North Wakefield, Yorkshire. 22nd April 1959
- Those Who Died -
The men who lost their lives were:-
- Lawrence Coe aged 38 years, overman
- William Hudson aged 46 years, machine man
- Jack Rothery aged 54 years, belt maintenance man
- Charles Ray aged 53 years, belt maintenance man
- Wilfred Wardle aged 38 years, machine man
- Jack Williams aged 43 years, drifter
The inquiry into the disaster was opened by T.A. Rogers, C.B.E., H.M. Chief
Inspector of Mines and Quarries at the Town Hall in Wakefield on the 29th June 1959 and sat until 3rd July and then again from the 4th to the 12th August. All parties were represented and the report was presented to the Right Honourable Lord Mills, K.B.E., Minister of Fuel and Power on the 11th September 1959.
A full and detailed inspection of the explosion area was made after the event and there was no indication of great violence in the 5’s Unit. Charles Ray’s body was found at the Return Gate Ripping and was the only one who suffered violent injuries. The other four men died from carbon monoxide poisoning and the inhalation of coal dust speeded the deaths of Wilfred Wardle and Lawrence Coe.
All the dead had been burnt but in no case would this alone have been fatal.
Physical damage to the mine was confined to the roof supports and the conveyor belts in the 5’s Unit. Outbye the intake Slit there were few signs of violence. Charred metal and signs of coking suggested that the flame had traversed all parts of the 5’s Unit and the evidence pointed to the explosion occurring at the area of standing props at the end of the 5’s face and the Ribside.
- The known potential igniting agents were ruled out.
- No contraband was found on the men and the cap lamps were in good order.
- There was no shot firing going on at the time of the explosion and there was no heating at the face or of the machinery.
- A sample of the conveyor belting from the Ribside conveyor was found to be anti-static and electrostatic sparking was ruled out as a source of ignition.
- Frictional sparking from the coal cutter picks was a possibility as the Top Haigh Moor seam contained streaks of pyrites but as such sparking was not produced in the undercut, this was also ruled out as a source.
- The electrical equipment at in the 5’s Unit was in good condition with the exception of the gate and switch and a trailing cable which supplied the coal cutting machine.
This cable was examined very carefully and showed signs of arcing at a damaged point.
At the inquiry it was suggested that the damage to the cable could have been caused-
- by an accidental blow from a hand pick
- by a broken wire in the coal cutter haulage rope or
- by a stone, possibly one projected by shot firing.”
The Inspector thought that the last explanation the most plausible and concluded that the arcing from the damaged cable was the source of ignition.
As to the source of the firedamp, the Inspector concluded that the methane had not come from the sandstone floor and the only other source was the underlying Low Haigh Moor Seam and that the emission was likely to be the result for the fireclay forming suitable channels for the gas to travel upwards.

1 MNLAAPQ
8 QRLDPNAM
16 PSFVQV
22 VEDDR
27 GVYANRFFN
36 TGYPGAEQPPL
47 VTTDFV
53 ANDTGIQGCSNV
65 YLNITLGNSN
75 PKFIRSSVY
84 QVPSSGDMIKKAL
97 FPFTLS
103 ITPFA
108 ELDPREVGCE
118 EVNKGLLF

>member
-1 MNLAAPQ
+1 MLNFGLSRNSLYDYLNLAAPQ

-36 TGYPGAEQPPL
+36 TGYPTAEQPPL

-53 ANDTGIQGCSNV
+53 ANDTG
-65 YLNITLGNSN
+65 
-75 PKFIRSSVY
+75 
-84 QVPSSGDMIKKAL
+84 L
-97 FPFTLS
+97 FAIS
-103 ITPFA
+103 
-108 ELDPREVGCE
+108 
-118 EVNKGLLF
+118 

Before the disaster one of the H.M. Inspectors, W.N.H. Carter, had found a break in the floor along side the Ribside and it was possible that there were similar breaks in the inaccessible waste.
The Inquiry concluded that the emission of gas was a heavy seepage from the floor at the fault rather than a sudden outburst. The weak ventilation current was unable to dilute the gas. Dust could have been a factor in the explosion and measures against dust were not taken in working the coal.
The Inspector summarised the conclusions of the report as follows-
- The accident was an explosion of firedamp, initiated at the left hand corner of 5’s Face by an electric arc from a damaged trailing cable of a coal cutting machine. The explosion was propagated to some extent by coal dust.
- The firedamp involved emanated from the Low Haigh Main Seam some 7 feet below and was emitted fairly rapidly, though not suddenly, from floor breaks mainly at a fault.
- The ventilation of the 5’s Unit did not, by standards of good practice, allow a sufficient margin for safety, as a result of defects in short term planning and in execution. There were air leakages so great that the velocity of the air at the left hand corner of the face was not sufficient to deal with any substantial increase in the usual make of firedamp.
- In respect of both choice and maintenance of equipment, insufficient attention was given to precautions against coal dust in 5’s Unit.”
The Inspector made the following recommendations at the end of his report.
- “1). The appropriate development plan for a colliery should show particulars of ventilation, including the means to be adopted for ventilating new workings at each stage of their development.
- At all levels in the industry there should be energetic efforts to overcome the difficulties which are resulting in workmen being reluctant to carry and use firedamp detectors.
- Regulation 7 (5) of the Coal and Other Mines (Ventilation) Regulations, 1956, is technically defective and should be amended.
PRECAUTIONS AGAINST COAL DUST.
- It should be made obligatory to provide stone dust barriers on coal conveyor roads underground.
- Coal cut by machine should be cut ‘wet’.
- A further attempt should be made to devise an electrical protection system that will be capable of eliminating, or at least substantially reducing, the dangers of incendive arcing from a damaged trailing cable.
- Local arrangements should be made between individual managements and H.M. Inspectors to ensure that notice of intention to introduce electricity is given at appropriate stages in the development of an electrical installation.
- Undermanagers should be given legal responsibilities similar to those imposed on the manger by section 10 of the mines and Quarries Act, 1954.”